If this is true, I find the termination surprising. Google is a company that collects mountains of data about their users, yet when something as simple as a pay raise announcement is leaked, that clam up and fire the employee who leaked the information. One would suspect that this information was going to be made public eventually, or was Google trying to do this under the table? Did they believe they could keep this information a secret from their stock holders or the SEC?

What do you think? Was the termination justified?

Comments welcome.

Source – All Things Digital

Google Web Domination

There should be an image here!Google are clearly masters of their universe when you consider that in the search market, they make up 91.4% of the search market with EVERYONE else combined, sharing the meager 8.6% slice of the same pie. Clearly this is something to watch. Even worse, Google dominates mobile search with 98.3% and everyone else at 1.7%. This means Google IS search. Sorry Bing.

Seems fairly obvious that Google is becoming much more than a mere search engine. No, they are becoming brokers of information and a means of controlling said information. I don’t know about you, but I find this rather scary. Even if it’s not my info they have access to, the idea of anyone company controlling this kind of data is going to be something we all need to watch closely.

As for where Google is going to end up in the future, it’s difficult to say for sure. One thing is for certain, if the word media appears anywhere in the title, Google is sure to be seeking a presence in that medium. Bundle this with Google’s existing data dominance, I don’t think any one company has a chance in the world of catching up with the search engine giant.

Beautiful Data: The Stories Behind Elegant Data Solutions

There should be an image here!How do the experts solve difficult problems when working with data? Beautiful Data explains this and more as it gives you an opportunity to look over the shoulders of prominent data designers, managers, and handlers for a glimpse into some of their most interesting projects.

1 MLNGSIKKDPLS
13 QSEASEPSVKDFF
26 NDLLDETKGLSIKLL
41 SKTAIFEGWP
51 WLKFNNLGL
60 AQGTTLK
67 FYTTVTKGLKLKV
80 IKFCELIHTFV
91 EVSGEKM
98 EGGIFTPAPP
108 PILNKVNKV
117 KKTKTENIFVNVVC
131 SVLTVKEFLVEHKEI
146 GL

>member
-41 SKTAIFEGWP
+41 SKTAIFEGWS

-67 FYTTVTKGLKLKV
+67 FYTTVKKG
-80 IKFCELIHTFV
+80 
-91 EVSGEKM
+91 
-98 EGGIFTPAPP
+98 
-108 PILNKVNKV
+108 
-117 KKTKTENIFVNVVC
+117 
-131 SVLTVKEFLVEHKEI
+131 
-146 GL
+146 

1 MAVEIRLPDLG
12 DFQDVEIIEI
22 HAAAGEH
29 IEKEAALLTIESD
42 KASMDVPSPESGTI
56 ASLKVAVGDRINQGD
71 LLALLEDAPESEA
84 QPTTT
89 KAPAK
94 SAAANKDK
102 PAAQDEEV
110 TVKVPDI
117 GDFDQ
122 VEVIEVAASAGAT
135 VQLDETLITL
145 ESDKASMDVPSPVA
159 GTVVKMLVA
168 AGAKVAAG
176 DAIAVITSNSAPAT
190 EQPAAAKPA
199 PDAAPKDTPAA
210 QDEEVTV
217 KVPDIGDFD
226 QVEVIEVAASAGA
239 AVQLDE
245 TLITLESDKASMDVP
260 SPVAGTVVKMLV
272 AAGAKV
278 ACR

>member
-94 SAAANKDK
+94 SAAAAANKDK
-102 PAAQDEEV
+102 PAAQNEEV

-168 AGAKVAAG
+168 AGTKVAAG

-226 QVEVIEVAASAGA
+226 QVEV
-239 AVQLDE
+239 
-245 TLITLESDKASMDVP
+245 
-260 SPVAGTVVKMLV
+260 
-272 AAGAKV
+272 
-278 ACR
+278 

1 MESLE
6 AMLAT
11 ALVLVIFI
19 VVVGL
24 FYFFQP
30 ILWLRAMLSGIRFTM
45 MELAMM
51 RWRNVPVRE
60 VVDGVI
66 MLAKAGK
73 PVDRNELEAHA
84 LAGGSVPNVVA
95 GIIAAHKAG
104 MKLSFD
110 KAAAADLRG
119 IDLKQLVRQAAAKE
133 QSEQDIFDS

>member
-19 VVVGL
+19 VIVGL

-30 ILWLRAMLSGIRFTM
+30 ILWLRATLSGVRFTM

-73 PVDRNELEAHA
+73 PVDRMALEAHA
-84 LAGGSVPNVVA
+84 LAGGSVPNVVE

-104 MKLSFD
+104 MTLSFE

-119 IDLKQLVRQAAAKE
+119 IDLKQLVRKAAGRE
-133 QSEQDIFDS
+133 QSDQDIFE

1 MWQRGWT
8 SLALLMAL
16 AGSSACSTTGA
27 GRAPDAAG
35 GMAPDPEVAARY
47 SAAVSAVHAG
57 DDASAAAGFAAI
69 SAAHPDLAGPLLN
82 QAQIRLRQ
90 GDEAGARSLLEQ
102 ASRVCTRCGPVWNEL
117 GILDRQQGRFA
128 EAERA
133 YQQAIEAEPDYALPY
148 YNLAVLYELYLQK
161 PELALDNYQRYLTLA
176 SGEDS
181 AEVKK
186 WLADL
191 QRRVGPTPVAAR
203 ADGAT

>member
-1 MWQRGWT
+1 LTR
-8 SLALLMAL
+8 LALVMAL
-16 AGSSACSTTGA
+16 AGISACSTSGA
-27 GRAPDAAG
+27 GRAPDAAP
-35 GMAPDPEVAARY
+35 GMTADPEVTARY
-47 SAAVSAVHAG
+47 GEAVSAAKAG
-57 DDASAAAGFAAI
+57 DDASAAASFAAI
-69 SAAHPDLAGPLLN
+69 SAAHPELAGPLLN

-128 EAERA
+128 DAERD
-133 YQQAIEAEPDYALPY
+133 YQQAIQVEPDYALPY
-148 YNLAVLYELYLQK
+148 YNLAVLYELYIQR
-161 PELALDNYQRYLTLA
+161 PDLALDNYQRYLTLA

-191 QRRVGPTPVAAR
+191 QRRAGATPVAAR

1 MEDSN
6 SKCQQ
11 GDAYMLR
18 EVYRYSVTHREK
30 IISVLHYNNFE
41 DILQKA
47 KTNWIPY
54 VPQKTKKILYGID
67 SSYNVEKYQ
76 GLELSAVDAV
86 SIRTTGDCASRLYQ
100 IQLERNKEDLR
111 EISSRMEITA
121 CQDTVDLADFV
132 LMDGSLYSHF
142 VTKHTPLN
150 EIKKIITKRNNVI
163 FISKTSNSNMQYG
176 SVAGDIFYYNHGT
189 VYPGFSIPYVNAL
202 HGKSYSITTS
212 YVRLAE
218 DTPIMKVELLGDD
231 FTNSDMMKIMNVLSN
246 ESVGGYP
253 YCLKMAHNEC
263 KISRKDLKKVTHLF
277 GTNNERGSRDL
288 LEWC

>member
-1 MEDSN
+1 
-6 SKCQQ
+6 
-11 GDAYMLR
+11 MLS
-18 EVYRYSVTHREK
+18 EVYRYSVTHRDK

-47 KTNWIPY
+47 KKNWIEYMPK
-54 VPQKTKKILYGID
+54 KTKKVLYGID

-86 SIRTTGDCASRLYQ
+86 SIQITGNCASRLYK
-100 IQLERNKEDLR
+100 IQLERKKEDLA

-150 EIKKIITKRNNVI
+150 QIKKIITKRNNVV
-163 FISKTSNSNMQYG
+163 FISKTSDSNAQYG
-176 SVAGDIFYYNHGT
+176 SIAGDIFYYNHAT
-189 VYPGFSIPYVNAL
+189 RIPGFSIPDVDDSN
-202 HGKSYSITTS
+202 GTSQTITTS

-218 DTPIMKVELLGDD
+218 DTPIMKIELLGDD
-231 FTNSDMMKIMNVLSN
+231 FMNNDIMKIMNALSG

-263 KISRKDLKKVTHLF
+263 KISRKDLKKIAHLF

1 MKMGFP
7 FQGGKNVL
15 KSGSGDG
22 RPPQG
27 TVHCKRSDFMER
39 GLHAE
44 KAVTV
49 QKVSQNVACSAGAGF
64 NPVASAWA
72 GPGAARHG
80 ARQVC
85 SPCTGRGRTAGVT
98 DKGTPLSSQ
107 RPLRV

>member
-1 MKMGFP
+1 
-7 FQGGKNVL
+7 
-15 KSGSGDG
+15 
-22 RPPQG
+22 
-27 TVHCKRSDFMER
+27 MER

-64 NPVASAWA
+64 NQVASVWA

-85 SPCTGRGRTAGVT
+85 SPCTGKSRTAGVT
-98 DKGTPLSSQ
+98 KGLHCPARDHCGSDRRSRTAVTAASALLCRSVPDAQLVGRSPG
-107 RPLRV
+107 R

The authors think aloud as they work through their projects and show readers the evolution of simple and elegant solutions to problems encountered along the way (even if they sometimes break the rules). You’ll hear from the best data practitioners in the field, and find out just how wide-ranging — and beautiful — working with data can be.

With Beautiful Data, you will:

  • Explore the opportunities and challenges involved in working with the vast number of datasets made available by the Web
  • Learn how to visualize trends in urban crime, using maps and data mashups
  • Discover the challenges of designing a data processing system that works within the constraints of space travel
  • Learn how crowdsourcing and transparency have combined to advance the state of drug research
  • Understand how new data can automatically trigger alerts when it matches or overlaps pre-existing data
  • Learn about the massive infrastructure required to create, capture, and process DNA data

In the preface of Beautiful Data, co-editors Toby Segaran and Jeff Hammerbacher talk about the process of compiling this challenging book. “When we were first approached with the idea… we found [it] exciting and very ambitious. Collecting, visualizing, and processing data now touches every professional field and so many aspects of daily life that a great collection [of stories] would have to be almost unreasonably broad in scope. So we contacted a highly diverse group of people whose work we admired, and were thrilled that so many agreed to contribute.”

They continue, “This book is the result, and we hope it captures just how wide-ranging (and beautiful) working with data can be. In it you’ll learn everything from fighting with governments to working with the Mars lander; you’ll learn how to use statistics programs, make visualizations, and remix a Radiohead video; you’ll see maps, DNA, and something we can only really call ‘data philosophy.'”

For anyone who handles data, this is a truly fascinating book, and one that will make you consider how your own encounters with data shape the world.

Backupify

When you really stop and think about it, you begin to realize how much personal data you have stored online through an assortment of accounts. Accounts related to social networking, e-mail, photos, bookmarks, blogs, and so on are trusted to keep all of our data safe and secure, but they can’t always be trusted. Many times we think about backing up the data on our computers, but we should also be thinking about backing up the data in our online accounts because it’s just as important. Before you get caught in a bad situation, consider using Backupify.

They’re offering free storage accounts until January 31st, so you’ll want to create an account as soon as possible in order to give the service a try. You’ll see that Backupify supports many of the popular online services that are available today. Once you’re a member, you just provide your login information for the supported services and Backupify goes to work by backing up your data automatically and securely. The data is yours and you’re in control, so you can rest easy knowing that you’re covered.